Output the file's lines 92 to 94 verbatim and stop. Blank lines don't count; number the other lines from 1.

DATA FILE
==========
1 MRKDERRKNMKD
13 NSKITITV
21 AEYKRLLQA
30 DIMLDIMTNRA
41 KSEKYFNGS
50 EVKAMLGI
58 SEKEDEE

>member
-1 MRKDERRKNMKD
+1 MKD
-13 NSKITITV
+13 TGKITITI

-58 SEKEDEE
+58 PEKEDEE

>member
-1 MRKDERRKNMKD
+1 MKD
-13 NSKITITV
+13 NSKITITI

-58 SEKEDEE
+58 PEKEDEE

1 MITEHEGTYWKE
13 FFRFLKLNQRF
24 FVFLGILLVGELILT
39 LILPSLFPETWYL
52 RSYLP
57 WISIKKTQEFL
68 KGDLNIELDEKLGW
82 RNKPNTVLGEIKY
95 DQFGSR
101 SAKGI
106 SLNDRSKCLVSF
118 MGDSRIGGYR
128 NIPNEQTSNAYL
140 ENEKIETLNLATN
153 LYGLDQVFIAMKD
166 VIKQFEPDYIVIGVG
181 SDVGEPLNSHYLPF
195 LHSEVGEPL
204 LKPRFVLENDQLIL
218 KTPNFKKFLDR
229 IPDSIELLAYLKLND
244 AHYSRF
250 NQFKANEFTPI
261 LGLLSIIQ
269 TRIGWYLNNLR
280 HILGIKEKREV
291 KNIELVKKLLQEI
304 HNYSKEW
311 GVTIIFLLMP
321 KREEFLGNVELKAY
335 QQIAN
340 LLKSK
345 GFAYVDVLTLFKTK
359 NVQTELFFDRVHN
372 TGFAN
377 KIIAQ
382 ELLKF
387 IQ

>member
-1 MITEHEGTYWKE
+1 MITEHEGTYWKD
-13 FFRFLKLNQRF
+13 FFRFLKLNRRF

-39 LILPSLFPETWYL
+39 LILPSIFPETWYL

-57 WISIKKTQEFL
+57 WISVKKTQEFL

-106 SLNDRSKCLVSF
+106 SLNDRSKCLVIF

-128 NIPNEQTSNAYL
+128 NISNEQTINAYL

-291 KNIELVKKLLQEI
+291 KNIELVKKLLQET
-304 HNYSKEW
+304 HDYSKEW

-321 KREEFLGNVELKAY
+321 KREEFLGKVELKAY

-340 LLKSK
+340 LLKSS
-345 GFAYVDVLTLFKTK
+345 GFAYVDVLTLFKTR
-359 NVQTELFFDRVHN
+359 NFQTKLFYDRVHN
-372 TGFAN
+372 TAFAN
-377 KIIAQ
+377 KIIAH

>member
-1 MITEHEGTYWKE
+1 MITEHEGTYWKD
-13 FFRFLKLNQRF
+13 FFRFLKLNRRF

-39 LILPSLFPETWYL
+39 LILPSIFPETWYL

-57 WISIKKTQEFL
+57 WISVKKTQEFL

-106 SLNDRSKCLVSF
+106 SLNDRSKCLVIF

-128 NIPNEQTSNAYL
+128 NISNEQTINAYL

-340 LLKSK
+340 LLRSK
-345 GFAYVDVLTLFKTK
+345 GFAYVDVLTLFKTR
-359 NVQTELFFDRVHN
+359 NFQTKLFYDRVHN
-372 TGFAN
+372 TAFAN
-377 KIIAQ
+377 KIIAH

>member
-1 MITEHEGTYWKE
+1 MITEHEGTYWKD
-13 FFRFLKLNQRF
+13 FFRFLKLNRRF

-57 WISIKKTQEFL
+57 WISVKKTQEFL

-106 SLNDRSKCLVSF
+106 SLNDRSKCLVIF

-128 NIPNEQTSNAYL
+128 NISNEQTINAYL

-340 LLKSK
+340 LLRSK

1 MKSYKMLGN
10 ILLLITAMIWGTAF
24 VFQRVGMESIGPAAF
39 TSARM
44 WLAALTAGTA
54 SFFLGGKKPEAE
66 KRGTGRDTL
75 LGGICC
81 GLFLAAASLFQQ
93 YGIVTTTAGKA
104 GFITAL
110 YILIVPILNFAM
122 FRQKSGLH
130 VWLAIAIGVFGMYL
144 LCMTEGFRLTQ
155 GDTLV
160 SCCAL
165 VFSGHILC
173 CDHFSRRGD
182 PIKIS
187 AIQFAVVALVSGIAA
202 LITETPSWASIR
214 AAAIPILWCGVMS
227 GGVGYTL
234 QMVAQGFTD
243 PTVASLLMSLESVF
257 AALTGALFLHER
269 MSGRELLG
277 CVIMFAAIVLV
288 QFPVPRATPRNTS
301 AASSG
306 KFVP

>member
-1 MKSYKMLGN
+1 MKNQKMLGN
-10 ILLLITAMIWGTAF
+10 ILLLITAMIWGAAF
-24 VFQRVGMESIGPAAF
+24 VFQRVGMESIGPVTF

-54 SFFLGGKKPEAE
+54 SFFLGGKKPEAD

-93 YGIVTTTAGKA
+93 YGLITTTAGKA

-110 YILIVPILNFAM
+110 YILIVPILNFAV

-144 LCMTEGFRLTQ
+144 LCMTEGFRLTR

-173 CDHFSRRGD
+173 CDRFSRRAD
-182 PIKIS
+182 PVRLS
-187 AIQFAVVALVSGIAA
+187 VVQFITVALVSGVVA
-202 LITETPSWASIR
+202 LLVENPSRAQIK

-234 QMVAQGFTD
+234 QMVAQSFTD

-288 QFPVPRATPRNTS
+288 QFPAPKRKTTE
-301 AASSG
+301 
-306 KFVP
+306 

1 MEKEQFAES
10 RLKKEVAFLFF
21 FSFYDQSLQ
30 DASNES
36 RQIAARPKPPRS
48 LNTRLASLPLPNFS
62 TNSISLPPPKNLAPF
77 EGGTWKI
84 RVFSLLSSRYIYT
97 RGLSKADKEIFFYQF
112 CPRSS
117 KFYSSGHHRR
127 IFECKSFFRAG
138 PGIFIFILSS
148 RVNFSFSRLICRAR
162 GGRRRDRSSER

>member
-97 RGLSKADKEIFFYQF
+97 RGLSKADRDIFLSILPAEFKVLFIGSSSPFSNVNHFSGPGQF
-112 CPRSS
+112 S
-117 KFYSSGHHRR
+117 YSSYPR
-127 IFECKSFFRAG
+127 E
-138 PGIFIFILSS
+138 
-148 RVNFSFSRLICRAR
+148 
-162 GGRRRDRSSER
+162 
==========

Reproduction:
-13 FFRFLKLNQRF
+13 FFRFLKLNRRF

-39 LILPSLFPETWYL